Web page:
We can readily understand why investors are attracted to unprofitable companies. For example, although software-as-a-service business Salesforce.com lost money for years while it grew recurring revenue, if you held shares since 2005, you'd have done very well indeed. But the harsh reality is that very many loss making companies burn through all their cash and go bankrupt.
So, the natural question for IQGeo Group (LON:IQG) shareholders is whether they should be concerned by its rate of cash burn. In this report, we will consider the company's annual negative free cash flow, henceforth referring to it as the 'cash burn'. We'll start by comparing its cash burn with its cash reserves in order to calculate its cash runway.
How Long Is IQGeo Group's Cash Runway?
You can calculate a company's cash runway by dividing the amount of cash it has by the rate at which it is spending that cash. IQGeo Group has such a small amount of debt that we'll set it aside, and focus on the UK£26m in cash it held at June 2019. Importantly, its cash burn was UK£2.9m over the trailing twelve months. Therefore, from June 2019 it had 8.9 years of cash runway. While this is only one measure of its cash burn situation, it certainly gives us the impression that holders have nothing to worry about. The image below shows how its cash balance has been changing over the last few years.
How Well Is IQGeo Group Growing?
We reckon the fact that IQGeo Group managed to shrink its cash burn by 29% over the last year is rather encouraging. Unfortunately, however, operating revenue declined by 19% during the period. Considering both these factors, we're not particularly excited by its growth profile. In reality, this article only makes a short study of the company's growth data. You can take a look at how IQGeo Group has developed its business over time by checking this visualization of its revenue and earnings history.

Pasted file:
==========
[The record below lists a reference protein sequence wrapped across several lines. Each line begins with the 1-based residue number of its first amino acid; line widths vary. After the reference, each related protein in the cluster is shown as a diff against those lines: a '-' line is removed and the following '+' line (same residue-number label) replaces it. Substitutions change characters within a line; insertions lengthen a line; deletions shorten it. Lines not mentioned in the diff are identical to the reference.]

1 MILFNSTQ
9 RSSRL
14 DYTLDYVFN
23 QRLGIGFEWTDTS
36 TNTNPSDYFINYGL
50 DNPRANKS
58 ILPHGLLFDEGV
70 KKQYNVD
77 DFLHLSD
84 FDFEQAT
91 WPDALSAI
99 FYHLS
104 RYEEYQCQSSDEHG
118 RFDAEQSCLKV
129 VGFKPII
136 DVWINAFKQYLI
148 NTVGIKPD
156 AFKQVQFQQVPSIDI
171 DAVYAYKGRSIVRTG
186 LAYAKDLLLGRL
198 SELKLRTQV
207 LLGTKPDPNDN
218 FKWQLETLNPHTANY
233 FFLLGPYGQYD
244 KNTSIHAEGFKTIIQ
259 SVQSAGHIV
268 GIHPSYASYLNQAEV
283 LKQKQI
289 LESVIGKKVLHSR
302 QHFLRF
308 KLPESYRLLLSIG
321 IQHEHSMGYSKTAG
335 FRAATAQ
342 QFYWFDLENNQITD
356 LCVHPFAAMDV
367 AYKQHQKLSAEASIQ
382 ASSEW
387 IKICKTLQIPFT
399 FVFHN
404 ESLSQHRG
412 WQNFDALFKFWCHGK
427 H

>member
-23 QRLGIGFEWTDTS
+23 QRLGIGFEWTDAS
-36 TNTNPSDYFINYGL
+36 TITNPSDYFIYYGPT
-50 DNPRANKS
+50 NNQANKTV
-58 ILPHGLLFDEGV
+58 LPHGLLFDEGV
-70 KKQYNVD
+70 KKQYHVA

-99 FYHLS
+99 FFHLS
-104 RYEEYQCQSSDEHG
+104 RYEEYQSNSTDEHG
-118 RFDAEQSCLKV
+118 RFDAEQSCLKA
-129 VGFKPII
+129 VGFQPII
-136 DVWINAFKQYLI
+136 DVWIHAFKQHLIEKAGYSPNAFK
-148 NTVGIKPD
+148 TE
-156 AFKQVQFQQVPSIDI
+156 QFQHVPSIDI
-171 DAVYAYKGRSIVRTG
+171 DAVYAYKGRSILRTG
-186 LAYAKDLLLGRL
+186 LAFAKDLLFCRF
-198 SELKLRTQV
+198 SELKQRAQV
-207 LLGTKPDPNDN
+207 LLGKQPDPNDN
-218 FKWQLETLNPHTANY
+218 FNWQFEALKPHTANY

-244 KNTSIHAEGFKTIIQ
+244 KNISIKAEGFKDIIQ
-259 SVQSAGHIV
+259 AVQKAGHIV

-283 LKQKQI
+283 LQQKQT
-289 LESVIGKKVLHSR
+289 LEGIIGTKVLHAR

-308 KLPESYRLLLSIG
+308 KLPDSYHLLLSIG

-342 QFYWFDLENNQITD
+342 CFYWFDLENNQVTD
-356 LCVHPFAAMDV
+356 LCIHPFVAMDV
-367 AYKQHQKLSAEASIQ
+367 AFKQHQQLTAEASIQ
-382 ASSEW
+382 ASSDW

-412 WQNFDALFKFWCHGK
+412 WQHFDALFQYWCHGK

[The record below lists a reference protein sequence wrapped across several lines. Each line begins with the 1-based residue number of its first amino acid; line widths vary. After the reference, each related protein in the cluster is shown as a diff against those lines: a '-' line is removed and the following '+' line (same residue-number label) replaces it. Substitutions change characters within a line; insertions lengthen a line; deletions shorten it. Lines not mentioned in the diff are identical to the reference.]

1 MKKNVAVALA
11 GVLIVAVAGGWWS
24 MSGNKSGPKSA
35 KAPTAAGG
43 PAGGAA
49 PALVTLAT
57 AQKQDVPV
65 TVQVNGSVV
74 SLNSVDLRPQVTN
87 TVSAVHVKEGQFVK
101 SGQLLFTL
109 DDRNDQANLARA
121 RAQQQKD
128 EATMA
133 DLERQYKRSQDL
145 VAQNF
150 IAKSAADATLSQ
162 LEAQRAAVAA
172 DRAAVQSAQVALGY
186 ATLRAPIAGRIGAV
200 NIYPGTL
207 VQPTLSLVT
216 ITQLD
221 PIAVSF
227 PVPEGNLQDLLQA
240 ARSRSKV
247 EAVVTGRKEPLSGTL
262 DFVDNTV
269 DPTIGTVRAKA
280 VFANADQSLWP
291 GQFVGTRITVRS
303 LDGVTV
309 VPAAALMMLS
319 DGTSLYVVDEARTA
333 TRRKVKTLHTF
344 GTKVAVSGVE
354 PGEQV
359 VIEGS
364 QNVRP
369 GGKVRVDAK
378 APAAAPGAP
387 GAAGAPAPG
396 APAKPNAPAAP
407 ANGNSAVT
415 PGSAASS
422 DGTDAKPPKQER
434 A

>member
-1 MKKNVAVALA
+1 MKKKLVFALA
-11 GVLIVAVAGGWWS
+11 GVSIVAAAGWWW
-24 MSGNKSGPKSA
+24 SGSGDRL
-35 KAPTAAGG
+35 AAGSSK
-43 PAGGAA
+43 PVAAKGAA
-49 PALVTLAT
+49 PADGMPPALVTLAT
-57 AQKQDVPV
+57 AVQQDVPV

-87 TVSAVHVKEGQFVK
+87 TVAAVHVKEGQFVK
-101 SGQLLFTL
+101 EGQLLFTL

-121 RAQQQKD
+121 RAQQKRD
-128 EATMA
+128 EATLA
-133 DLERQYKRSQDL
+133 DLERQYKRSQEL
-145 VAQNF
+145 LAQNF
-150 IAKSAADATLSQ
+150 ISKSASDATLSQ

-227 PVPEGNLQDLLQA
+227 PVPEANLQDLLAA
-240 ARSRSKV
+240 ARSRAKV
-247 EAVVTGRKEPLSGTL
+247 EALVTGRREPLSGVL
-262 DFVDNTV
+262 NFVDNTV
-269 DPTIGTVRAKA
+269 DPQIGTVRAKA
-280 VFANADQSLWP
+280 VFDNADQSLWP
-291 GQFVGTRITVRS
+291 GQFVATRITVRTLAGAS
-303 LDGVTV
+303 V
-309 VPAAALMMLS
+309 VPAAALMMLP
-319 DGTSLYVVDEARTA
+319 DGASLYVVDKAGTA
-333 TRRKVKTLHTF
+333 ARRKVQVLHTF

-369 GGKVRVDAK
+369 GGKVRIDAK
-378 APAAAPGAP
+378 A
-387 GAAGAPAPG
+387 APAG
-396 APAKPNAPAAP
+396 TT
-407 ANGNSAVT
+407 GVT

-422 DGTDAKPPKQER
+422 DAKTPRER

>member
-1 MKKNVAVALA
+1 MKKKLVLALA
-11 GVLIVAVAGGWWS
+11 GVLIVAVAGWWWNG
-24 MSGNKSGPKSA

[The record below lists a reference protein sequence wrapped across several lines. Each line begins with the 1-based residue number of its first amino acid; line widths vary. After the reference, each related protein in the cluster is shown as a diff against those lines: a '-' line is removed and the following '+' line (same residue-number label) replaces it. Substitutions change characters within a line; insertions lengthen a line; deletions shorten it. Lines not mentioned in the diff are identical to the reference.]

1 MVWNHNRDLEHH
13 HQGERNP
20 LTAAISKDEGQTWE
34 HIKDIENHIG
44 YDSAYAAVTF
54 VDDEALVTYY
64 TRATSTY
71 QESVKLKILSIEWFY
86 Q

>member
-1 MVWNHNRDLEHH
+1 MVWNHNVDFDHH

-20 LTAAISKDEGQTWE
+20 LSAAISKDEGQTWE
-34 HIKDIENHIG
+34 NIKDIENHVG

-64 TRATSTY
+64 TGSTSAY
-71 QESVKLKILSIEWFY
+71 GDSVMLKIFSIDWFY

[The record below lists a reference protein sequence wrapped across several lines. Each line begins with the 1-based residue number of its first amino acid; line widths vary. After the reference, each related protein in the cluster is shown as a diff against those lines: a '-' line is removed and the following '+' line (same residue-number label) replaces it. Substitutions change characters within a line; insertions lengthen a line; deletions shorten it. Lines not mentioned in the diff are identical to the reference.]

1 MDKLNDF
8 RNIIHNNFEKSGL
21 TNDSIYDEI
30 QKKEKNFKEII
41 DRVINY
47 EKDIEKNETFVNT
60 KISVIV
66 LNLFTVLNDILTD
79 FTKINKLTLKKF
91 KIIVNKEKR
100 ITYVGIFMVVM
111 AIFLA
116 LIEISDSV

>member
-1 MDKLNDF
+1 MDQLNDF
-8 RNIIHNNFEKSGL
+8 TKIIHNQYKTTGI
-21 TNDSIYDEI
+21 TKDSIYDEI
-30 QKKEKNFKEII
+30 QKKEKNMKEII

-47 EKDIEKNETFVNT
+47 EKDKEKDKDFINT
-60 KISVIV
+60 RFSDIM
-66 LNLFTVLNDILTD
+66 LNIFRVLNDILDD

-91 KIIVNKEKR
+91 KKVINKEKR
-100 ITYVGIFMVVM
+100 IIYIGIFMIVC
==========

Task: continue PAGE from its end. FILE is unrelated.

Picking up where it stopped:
How Easily Can IQGeo Group Raise Cash?
While IQGeo Group seems to be in a decent position, we reckon it is still worth thinking about how easily it could raise more cash, if that proved desirable. Issuing new shares, or taking on debt, are the most common ways for a listed company to raise more money for its business. Many companies end up issuing new shares to fund future growth. We can compare a company's cash burn to its market capitalisation to get a sense for how many new shares a company would have to issue to fund one year's operations.
IQGeo Group's cash burn of UK£2.9m is about 13% of its UK£22m market capitalisation. As a result, we'd venture that the company could raise more cash for growth without much trouble, albeit at the cost of some dilution.
How Risky Is IQGeo Group's Cash Burn Situation?
Even though its falling revenue makes us a little nervous, we are compelled to mention that we thought IQGeo Group's cash runway was relatively promising. Considering all the factors discussed in this article, we're not overly concerned about the company's cash burn, although we do think shareholders should keep an eye on how it develops. Notably, our data indicates that IQGeo Group insiders have been trading the shares. You can discover if they are buyers or sellers by clicking on this link.
If you would prefer to check out another company with better fundamentals, then do not miss this free list of interesting companies, that have HIGH return on equity and low debt or this list of stocks which are all forecast to grow.
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If you spot an error that warrants correction, please contact the editor at firstname.lastname@example.org. This article by Simply Wall St is general in nature. It does not constitute a recommendation to buy or sell any stock, and does not take account of your objectives, or your financial situation. Simply Wall St has no position in the stocks mentioned. Thank you for reading.